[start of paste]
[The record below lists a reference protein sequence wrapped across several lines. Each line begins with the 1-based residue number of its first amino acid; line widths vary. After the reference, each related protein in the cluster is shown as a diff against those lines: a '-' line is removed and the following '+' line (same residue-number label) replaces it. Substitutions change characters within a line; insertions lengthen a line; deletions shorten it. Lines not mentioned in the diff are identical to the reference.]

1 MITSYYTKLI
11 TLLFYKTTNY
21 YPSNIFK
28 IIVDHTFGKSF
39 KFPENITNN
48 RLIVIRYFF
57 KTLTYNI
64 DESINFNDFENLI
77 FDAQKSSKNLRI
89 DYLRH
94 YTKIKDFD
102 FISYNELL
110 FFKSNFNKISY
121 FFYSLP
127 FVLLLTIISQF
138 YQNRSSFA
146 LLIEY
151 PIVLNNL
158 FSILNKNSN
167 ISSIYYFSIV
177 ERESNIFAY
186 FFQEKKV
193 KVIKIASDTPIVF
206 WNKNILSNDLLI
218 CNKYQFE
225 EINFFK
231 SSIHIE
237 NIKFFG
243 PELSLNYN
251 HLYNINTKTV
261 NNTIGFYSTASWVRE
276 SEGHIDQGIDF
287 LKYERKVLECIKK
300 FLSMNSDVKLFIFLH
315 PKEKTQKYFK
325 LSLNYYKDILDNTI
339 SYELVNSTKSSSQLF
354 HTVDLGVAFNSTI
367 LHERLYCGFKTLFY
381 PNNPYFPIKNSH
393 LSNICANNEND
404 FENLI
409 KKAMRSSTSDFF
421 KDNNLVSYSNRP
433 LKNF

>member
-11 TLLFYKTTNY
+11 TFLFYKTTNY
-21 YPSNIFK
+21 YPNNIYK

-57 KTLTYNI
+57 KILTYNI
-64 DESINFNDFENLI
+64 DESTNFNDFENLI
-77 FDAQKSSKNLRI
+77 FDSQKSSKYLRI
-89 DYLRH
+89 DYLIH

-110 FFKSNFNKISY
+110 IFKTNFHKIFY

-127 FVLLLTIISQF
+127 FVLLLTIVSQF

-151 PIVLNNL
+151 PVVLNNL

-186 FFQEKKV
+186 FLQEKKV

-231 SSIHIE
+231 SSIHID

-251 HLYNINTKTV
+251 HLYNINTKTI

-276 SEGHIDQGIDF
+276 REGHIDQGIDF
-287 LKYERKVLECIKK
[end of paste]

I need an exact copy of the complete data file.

[The record below lists a reference protein sequence wrapped across several lines. Each line begins with the 1-based residue number of its first amino acid; line widths vary. After the reference, each related protein in the cluster is shown as a diff against those lines: a '-' line is removed and the following '+' line (same residue-number label) replaces it. Substitutions change characters within a line; insertions lengthen a line; deletions shorten it. Lines not mentioned in the diff are identical to the reference.]

1 MITSYYTKLI
11 TLLFYKTTNY
21 YPSNIFK
28 IIVDHTFGKSF
39 KFPENITNN
48 RLIVIRYFF
57 KTLTYNI
64 DESINFNDFENLI
77 FDAQKSSKNLRI
89 DYLRH
94 YTKIKDFD
102 FISYNELL
110 FFKSNFNKISY
121 FFYSLP
127 FVLLLTIISQF
138 YQNRSSFA
146 LLIEY
151 PIVLNNL
158 FSILNKNSN
167 ISSIYYFSIV
177 ERESNIFAY
186 FFQEKKV
193 KVIKIASDTPIVF
206 WNKNILSNDLLI
218 CNKYQFE
225 EINFFK
231 SSIHIE
237 NIKFFG
243 PELSLNYN
251 HLYNINTKTV
261 NNTIGFYSTASWVRE
276 SEGHIDQGIDF
287 LKYERKVLECIKK
300 FLSMNSDVKLFIFLH
315 PKEKTQKYFK
325 LSLNYYKDILDNTI
339 SYELVNSTKSSSQLF
354 HTVDLGVAFNSTI
367 LHERLYCGFKTLFY
381 PNNPYFPIKNSH
393 LSNICANNEND
404 FENLI
409 KKAMRSSTSDFF
421 KDNNLVSYSNRP
433 LKNF

>member
-11 TLLFYKTTNY
+11 TFLFYKTTNY
-21 YPSNIFK
+21 YPNNIYK

-57 KTLTYNI
+57 KILTYNI
-64 DESINFNDFENLI
+64 DESTNFNDFENLI
-77 FDAQKSSKNLRI
+77 FDSQKSSKYLRI
-89 DYLRH
+89 DYLIH

-110 FFKSNFNKISY
+110 IFKTNFHKIFY

-127 FVLLLTIISQF
+127 FVLLLTIVSQF

-151 PIVLNNL
+151 PVVLNNL

-186 FFQEKKV
+186 FLQEKKV

-231 SSIHIE
+231 SSIHID

-251 HLYNINTKTV
+251 HLYNINTKTI

-276 SEGHIDQGIDF
+276 REGHIDQGIDF
-287 LKYERKVLECIKK